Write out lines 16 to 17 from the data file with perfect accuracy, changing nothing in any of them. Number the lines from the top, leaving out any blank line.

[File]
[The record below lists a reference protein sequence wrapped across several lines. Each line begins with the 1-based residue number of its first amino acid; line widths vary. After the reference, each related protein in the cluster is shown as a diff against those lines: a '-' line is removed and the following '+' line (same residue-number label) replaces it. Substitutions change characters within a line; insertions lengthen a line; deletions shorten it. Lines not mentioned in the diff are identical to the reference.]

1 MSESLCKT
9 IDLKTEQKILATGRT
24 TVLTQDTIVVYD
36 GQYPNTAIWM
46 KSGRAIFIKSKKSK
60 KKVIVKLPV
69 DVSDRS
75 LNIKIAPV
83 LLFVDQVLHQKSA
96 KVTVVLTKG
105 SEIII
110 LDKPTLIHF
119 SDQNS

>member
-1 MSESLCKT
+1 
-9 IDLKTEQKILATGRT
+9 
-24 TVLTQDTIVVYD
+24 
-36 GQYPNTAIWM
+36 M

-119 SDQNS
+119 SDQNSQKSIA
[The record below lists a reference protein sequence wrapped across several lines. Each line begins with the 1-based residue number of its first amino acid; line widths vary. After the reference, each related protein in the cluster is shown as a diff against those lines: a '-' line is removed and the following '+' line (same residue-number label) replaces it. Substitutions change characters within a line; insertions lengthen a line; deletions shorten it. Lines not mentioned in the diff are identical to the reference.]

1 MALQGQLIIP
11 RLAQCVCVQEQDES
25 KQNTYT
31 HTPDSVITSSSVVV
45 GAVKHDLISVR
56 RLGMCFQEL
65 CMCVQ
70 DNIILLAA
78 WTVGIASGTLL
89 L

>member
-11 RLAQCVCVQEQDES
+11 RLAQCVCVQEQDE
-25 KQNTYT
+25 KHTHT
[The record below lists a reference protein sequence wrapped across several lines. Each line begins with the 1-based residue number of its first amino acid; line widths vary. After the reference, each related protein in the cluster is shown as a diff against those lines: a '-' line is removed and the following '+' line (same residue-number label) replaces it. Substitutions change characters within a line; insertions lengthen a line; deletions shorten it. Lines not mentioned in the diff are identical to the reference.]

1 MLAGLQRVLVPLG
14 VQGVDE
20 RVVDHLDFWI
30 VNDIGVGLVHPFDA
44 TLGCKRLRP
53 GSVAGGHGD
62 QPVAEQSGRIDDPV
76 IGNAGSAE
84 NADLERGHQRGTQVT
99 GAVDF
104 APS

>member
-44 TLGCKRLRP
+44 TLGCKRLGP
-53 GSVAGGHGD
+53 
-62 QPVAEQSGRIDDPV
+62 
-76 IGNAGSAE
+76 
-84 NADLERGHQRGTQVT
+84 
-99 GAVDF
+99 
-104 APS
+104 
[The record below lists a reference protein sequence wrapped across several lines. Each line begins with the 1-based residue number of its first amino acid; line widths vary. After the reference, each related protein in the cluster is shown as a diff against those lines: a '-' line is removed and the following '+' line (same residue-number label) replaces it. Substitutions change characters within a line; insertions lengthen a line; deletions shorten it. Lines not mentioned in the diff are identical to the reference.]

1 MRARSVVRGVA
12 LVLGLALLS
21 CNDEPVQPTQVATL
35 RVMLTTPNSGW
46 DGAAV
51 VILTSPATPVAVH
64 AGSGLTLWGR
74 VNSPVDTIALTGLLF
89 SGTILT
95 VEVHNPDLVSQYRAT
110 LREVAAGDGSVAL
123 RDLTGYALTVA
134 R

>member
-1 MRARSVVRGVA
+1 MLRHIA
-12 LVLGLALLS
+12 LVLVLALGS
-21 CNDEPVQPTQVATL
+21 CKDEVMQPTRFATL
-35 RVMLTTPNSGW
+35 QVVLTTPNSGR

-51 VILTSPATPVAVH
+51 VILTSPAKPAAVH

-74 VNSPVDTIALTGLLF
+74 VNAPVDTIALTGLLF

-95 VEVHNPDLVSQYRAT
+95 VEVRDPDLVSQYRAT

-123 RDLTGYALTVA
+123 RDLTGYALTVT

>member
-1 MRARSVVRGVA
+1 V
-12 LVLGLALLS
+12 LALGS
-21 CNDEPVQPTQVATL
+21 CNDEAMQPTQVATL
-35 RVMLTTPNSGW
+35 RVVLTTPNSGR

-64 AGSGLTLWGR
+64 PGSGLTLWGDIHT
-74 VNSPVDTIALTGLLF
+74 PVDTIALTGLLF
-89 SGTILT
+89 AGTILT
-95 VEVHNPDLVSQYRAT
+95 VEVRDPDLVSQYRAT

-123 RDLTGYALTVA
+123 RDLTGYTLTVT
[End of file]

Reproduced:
-1 MSESLCKT
+1 